When it comes to choosing a site for a new project, many self-storage owners and developers take a “set, aim, shoot” approach. But in today’s market, it really pays to be cautious. You need to consider the consequences of choosing the wrong location and what you can afford to lose. So your approach is better than “ready, aim, aim, aim, shoot”.
The truth is that many developers are unwilling to perform proper due diligence when pursuing a package, which can be a costly mistake. When considering the financial feasibility of a proposed site, you should ask yourself if you are committed to selecting a excellent location for self-storage or willing to settle for something that is merely average.
Many of us make mistakes during the self-storage development process. It is difficult to set everything up from the start. But the only mistake we can’t afford is choosing the wrong site at the wrong time. Here are several key things to consider when determining if land is worth your time and money.
Visibility. While many self-storage customers search online for a self-storage facility, physical visibility to passers-by is still important. When considering a property, consider how well it can be seen by drivers along major thoroughfares. High visibility is always valuable. If your site doesn’t have it, a competitor can develop a location that does.
Existing competition. You should shop around for current competitors to get an idea of how well your setup will perform once it’s up and running. Look at rental rates and occupancy within a four-mile radius to determine if your property will be in a better location or offer other distinct benefits. A word of caution: when tracking competitor pricing, make sure they are realistic.
Future competition. If you are considering this area, other self-storage developers may be too, or current operators may be considering expansion to capture future demand. Check the availability of other nearby land on which competitors could build. Find out if the zoning in the area is favorable to your project and others. In other words, can someone other than you easily enter the market? As billionaire Warren Buffet says, “I like a moat around my investments.”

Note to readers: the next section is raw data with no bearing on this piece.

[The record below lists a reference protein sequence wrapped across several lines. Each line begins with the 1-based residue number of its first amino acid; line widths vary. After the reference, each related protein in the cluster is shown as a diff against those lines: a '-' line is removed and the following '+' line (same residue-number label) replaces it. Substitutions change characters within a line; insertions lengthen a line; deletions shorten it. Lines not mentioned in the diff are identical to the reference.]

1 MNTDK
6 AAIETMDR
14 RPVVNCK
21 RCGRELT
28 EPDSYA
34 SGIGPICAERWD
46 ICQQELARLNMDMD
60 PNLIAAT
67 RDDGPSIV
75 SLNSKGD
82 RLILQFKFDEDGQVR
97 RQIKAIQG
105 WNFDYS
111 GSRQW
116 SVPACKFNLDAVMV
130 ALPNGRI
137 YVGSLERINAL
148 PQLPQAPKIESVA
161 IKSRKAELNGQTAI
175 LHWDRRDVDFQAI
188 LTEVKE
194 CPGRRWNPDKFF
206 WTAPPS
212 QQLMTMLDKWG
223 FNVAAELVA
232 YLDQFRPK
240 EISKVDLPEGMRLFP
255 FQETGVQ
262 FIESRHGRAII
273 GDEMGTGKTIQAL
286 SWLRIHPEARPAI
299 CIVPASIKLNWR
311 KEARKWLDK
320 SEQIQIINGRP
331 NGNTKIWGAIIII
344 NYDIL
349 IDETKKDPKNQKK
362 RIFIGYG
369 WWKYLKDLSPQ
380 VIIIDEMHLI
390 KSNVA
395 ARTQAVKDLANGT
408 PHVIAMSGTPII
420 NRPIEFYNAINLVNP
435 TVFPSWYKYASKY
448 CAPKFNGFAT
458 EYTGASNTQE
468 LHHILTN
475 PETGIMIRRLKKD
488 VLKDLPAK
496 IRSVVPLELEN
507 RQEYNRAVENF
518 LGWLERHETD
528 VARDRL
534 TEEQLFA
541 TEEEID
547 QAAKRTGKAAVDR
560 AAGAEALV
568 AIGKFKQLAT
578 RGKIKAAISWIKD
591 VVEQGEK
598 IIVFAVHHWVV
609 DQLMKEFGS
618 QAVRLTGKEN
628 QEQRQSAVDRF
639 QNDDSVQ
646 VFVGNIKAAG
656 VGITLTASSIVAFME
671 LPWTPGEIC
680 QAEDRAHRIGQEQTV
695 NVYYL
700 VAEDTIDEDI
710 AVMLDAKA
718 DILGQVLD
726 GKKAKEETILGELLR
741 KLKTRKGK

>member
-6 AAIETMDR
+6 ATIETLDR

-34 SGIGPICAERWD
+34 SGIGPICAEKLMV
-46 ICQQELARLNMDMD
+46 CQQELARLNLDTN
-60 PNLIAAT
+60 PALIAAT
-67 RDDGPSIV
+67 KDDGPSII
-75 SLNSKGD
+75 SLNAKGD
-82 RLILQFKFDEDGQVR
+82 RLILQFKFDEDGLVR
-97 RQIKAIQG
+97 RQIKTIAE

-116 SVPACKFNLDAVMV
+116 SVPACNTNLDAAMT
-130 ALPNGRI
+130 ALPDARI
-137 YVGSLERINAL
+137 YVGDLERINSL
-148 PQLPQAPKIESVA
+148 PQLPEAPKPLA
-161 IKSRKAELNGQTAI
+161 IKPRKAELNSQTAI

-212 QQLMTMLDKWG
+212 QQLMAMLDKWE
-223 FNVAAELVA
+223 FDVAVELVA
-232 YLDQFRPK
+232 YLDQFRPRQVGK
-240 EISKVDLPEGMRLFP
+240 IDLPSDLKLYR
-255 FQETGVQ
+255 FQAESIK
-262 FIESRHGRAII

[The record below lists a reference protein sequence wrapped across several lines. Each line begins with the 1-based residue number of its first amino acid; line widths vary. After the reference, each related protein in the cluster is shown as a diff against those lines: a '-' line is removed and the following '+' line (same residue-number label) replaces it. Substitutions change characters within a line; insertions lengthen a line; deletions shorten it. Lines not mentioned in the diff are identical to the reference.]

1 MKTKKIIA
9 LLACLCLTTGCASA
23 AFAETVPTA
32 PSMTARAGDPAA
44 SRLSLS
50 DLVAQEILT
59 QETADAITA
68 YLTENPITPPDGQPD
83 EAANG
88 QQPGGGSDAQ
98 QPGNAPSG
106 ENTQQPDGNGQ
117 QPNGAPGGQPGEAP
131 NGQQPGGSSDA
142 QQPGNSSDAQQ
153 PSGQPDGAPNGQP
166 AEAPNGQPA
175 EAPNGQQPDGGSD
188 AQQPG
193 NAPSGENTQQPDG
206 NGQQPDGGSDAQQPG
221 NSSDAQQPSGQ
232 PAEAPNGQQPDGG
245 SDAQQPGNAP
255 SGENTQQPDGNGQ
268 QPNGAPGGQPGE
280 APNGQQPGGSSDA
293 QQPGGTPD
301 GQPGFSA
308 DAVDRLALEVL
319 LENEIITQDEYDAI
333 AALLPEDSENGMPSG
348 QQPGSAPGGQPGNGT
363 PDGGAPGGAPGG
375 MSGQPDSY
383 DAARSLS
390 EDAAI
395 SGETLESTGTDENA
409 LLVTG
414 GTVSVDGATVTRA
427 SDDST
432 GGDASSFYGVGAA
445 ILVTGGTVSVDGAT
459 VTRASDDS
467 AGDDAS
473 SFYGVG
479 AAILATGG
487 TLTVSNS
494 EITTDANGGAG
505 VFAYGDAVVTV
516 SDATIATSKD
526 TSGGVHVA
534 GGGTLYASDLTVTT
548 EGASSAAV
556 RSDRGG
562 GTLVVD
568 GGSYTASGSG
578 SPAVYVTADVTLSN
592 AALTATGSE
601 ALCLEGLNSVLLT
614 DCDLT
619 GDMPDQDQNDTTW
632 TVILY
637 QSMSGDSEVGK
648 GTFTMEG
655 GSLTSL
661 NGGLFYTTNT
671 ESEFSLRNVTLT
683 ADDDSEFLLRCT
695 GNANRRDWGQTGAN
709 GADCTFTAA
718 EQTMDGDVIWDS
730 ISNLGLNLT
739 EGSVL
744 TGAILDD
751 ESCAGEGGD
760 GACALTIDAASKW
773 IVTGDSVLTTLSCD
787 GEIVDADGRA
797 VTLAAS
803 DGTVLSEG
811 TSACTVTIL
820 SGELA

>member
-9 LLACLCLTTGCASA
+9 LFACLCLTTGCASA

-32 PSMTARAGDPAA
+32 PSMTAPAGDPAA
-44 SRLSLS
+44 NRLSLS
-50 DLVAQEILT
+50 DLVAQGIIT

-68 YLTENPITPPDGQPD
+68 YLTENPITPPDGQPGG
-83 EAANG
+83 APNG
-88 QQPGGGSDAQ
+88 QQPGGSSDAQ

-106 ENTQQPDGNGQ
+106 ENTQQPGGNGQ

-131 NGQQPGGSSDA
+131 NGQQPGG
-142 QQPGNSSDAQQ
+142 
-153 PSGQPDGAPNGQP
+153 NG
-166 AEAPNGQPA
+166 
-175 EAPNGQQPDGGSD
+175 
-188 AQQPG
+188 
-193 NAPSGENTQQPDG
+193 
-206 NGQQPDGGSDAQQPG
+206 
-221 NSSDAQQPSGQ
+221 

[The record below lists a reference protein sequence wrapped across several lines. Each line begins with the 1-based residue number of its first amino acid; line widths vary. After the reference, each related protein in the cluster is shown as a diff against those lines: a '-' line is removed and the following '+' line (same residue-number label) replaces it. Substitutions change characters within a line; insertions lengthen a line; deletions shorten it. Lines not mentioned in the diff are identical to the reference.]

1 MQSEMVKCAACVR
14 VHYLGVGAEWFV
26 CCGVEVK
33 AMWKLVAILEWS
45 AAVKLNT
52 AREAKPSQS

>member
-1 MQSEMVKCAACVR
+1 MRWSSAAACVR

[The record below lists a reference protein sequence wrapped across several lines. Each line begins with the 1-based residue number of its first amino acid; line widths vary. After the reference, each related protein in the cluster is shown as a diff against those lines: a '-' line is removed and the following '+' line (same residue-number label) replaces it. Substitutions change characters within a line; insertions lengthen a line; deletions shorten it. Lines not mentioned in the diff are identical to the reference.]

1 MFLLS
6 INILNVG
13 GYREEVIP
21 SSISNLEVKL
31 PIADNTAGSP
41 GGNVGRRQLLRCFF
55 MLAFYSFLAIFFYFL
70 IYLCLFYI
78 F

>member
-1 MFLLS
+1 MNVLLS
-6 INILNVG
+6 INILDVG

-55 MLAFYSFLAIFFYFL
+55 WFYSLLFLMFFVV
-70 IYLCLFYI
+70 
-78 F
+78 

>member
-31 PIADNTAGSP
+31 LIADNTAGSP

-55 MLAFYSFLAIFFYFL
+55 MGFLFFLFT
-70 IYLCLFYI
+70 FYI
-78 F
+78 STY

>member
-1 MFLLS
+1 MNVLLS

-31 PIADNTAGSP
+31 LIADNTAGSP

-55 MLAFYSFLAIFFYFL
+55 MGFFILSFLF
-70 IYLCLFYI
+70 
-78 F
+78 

Residential growth. What is the residential development activity in the area? Multi-family and single-family dwellings can be a great supplier of self-storage customers, and any ongoing projects could be a good indicator of continued demand. Check to see if apartments or single-family homes are planned. Even complexes and neighborhoods positioned for expansion will attract new residents to the market. Conversely, you also want to know if the site you are considering is in a declining area with no new developments on the horizon.
Application for self-storage. Ideally, you would like to know the amount of self-storage per capita available within the three-mile radius of your potential site. Although an actual number may be difficult to determine, you should be able to come up with a good estimate of future demand. The national average is around 6 square feet per person, which can help you gauge whether this particular market is underserved or oversupplied. If rates are high compared to other markets, is it because of high demand?
Zoning issues. If a property is not already zoned for self-storage, you need to know what the obstacles are to rezoning or applying for a special permit or exception. These factors can add time, cost and risk to your project. You need to dig and research, and get to know the municipality and community’s position on self-storage businesses. Are planning staff likely to support a project at the site you are proposing? What is the probability that the neighbors will oppose it? If rezoning is necessary, ask yourself if the seller of the property will give you enough time to pursue and secure the change before closing.